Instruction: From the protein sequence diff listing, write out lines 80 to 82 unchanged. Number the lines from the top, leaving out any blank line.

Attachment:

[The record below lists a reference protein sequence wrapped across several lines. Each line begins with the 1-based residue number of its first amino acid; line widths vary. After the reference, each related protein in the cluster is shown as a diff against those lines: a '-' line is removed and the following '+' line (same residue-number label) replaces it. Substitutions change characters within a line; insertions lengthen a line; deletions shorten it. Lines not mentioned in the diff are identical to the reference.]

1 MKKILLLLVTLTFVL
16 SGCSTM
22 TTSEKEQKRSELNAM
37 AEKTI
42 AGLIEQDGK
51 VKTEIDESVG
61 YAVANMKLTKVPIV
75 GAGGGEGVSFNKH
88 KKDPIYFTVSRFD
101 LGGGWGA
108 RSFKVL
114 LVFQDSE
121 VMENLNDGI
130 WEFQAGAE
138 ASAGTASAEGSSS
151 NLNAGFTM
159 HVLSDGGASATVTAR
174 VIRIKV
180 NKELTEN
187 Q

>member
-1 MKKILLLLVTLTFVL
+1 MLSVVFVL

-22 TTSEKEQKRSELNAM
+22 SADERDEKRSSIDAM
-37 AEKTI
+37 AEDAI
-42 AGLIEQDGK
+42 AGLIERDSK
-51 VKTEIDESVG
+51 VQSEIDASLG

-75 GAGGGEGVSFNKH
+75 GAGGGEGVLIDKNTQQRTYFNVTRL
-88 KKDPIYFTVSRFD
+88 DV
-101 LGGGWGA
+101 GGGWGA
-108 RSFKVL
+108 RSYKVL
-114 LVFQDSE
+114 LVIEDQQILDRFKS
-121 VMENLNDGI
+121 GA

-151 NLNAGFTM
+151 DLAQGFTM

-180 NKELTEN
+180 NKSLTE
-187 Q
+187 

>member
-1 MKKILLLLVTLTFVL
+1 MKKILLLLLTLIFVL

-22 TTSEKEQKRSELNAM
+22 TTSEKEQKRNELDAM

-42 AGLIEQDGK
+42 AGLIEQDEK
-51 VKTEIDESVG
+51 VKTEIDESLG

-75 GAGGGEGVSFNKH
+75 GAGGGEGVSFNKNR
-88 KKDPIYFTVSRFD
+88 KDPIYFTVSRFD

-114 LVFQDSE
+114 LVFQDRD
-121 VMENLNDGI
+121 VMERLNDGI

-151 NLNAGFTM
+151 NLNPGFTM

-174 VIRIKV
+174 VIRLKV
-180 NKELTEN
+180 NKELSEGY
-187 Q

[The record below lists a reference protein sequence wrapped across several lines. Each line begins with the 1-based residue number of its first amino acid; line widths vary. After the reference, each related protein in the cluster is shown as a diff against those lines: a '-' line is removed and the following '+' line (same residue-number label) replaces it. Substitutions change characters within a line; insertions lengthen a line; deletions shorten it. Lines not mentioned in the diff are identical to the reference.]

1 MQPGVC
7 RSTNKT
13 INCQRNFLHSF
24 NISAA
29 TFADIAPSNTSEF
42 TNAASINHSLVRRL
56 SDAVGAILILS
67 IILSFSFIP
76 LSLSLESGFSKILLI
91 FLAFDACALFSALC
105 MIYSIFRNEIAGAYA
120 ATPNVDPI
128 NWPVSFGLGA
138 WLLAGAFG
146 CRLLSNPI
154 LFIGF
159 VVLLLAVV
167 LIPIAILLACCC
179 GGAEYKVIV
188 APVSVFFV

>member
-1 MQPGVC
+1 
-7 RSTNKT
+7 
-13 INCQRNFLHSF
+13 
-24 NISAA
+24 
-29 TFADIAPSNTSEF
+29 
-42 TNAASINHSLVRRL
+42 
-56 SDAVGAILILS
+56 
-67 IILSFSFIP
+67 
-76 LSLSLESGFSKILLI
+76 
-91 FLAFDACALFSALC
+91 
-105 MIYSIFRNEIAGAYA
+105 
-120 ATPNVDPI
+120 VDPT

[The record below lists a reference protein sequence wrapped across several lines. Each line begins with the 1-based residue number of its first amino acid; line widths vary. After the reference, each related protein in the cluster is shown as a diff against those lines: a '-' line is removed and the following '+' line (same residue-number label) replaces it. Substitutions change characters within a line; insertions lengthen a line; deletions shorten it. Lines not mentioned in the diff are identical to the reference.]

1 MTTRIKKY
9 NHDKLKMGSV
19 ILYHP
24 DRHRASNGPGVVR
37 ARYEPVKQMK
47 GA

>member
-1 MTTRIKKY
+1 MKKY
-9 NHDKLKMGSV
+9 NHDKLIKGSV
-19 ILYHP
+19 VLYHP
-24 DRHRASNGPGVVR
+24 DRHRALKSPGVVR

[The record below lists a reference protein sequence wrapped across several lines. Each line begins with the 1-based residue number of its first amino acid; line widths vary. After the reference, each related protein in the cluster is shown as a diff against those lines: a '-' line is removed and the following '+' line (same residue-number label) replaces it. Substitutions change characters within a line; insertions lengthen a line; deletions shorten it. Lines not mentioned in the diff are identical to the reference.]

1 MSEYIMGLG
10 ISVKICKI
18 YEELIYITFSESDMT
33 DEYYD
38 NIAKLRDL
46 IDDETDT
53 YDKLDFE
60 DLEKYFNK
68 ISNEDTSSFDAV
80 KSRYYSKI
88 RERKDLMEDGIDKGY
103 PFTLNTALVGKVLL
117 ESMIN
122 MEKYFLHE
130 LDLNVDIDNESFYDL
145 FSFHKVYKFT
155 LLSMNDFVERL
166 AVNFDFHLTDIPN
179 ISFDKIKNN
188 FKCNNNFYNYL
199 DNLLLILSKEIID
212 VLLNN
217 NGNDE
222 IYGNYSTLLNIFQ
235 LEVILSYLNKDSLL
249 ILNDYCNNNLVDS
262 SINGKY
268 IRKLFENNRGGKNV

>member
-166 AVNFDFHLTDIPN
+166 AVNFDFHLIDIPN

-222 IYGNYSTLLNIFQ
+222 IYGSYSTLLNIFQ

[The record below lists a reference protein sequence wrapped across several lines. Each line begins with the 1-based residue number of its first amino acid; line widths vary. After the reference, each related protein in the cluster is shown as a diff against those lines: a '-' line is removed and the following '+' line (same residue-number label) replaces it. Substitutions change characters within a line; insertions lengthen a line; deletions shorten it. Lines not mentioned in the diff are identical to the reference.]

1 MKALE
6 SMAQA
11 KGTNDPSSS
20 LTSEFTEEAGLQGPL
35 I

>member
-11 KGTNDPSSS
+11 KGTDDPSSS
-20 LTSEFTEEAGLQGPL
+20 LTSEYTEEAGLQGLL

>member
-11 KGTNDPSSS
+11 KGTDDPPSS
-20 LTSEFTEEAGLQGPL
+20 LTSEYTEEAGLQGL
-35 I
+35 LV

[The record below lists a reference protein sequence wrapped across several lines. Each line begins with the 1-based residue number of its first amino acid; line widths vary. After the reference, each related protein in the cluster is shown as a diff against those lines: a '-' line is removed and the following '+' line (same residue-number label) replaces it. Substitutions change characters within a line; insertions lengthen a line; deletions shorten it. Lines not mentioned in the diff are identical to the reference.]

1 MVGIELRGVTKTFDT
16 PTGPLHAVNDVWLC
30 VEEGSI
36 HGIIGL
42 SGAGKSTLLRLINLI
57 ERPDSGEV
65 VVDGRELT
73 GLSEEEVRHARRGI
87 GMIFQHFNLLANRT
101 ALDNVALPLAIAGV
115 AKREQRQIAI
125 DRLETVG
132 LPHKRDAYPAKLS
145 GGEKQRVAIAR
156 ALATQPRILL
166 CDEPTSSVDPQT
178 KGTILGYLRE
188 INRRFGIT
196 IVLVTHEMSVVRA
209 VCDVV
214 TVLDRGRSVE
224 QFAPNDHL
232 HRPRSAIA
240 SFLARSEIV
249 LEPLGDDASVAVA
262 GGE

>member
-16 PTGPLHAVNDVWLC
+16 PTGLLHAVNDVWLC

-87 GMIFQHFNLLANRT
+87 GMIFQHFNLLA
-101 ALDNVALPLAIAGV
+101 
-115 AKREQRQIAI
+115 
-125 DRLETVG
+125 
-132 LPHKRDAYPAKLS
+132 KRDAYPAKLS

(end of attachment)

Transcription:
29 TFADIAPSNTSEF
42 TNAASINHSLVRRL
56 SDAVGAILILS